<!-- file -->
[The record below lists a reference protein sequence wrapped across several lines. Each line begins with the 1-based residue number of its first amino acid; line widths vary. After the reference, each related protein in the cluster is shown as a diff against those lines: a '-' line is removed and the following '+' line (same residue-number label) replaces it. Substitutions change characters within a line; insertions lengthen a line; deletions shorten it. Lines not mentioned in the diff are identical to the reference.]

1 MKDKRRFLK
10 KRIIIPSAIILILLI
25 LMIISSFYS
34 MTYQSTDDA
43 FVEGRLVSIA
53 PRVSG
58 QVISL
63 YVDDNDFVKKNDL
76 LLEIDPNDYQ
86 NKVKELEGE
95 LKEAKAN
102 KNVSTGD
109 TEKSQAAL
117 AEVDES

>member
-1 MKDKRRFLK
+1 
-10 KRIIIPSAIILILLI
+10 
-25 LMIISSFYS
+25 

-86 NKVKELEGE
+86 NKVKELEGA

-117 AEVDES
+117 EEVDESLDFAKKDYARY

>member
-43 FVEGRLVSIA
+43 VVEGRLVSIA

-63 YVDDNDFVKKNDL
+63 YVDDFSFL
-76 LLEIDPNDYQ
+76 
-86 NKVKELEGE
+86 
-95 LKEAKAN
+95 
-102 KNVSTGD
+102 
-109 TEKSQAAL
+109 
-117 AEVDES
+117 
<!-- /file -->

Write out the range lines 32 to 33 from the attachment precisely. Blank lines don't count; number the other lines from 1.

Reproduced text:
-76 LLEIDPNDYQ
+76 